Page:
Invasive species are plants, animals, and micro-organisms that have been moved from their native habitat and introduced to an area where they reproduce quickly and crowd out native species. In Ontario, the Invasive Species Act prevents and controls their spread. Invasive species are among the leading threats to native wildlife. Approximately 42 percent of threatened or endangered species are at risk due to invasive species.
Human health and economies are also at risk from invasive species. The impacts of invasive species on our natural ecosystems and economy cost billions of dollars each year. Many of our commercial, agricultural, and recreational activities depend on healthy native ecosystems.
Here are some of the biggest threats to the lands and forests of Georgian Bay:
LDD Moth (Formerly Gypsy Moth)
The “LDD” moth derived from the scientific name Lymantria dispar dispar, devours the leaves of more than 500 different species of trees and shrubs and can cause large-scale defoliation.
Caterpillars are hairy, up to six centimetres long and can be identified by the five pairs of blue dots and six pairs of red dots on their backs. The adults have a wing span of about 1 1/2 inches. The male moths are brown and fly, while the adult females are white and can’t fly. Eggs masses are laid on branches or other sheltered places. The masses are buff colored when freshly laid and will pale as they age.
The moth caterpillars have voracious appetites and eat a wide range of food, including oak, birch, poplar, willow and maple, unlike many other caterpillars that are pickier eaters. They also feed for almost twice as long as many native caterpillars. While some birds and mammals do eat gypsy moths, none of them consume enough to really put a dent in the population. Under the right conditions a species of fungus, Entompophaga maimaigi, and the virus group, Nucleopolyhedrosis, or NPV can infect large populations of gypsy moths causing population declines.
What Can You Do?
If you have an infestation on your trees during the mid summer months, the experts suggest a technique that involves tying a band of burlap around the tree trunks at about chest height. The caterpillars are drawn to the shade and will hide under the burlap where they can be easily picked off.
After Labour Day, when the adults are done laying eggs, you can also find their egg masses and use a butter knife or painter’s scraper to remove them from the trees. An illustrated guide on how to remove eggs can be found here.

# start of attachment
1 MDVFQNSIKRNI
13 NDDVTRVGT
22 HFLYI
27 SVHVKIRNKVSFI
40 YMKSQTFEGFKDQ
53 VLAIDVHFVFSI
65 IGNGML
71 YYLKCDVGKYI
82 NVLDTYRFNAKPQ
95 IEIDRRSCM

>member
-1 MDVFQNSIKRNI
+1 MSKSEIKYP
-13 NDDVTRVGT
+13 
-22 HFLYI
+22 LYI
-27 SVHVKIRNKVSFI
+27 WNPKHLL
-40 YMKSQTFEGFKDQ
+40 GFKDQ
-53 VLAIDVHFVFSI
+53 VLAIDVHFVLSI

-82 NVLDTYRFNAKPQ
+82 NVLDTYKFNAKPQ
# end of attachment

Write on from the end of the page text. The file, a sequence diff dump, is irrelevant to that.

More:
Controlled Substances and Traps
Btk (Bacillus thuringiensis kustaki) is a naturally occurring bacteria that targets the caterpillars and has previously been used along eastern Georgian Bay to control LDD moths. Btk is used in aerial spraying programs which need to take place between April and June when the caterpillars are actively feeding. Btk produces a protein that causes LDD caterpillars to stop feeding and consequently die within 2-5 days after ingestion. Aerial spraying is time and weather-sensitive and there is a very narrow window where treatment can be applied. Products for aerial spray must be purchased and applied by licensed pesticide applicators. Zimmer Air Services has information on application here.
TreeAzin can also help to control LDD populations and save individual trees. It was used recently in the Georgian Bay area to protect white pines. TreeAzin is injected into the tree and is ingested by the caterpillars when feeding on the leaves. More information on TreeAzin can be found here.
There are also a number of different pheromone traps that can be made or purchased. These traps use the lure of powerful pheromones to attract and trap the male moths disrupting the reproductive cycle. Traps should be installed at the end of July when moths start emerging from their pupae and taken down in late September. There are many YouTube videos (like this) that illustrate how to make your own LDD moth trap.
When will there be another infestation?
Predicting an outbreak is always tricky, but it’s safe to say the moths will be back next year in some capacity. These moths go through cycles where the populations build, decline and eventually collapse after two to four years. The NVP virus and Entomophaga maimaiga fungus can cause populations to go on the decline. Cold winter conditions (-20°C days) and wet spring conditions will also cause populations to wane.
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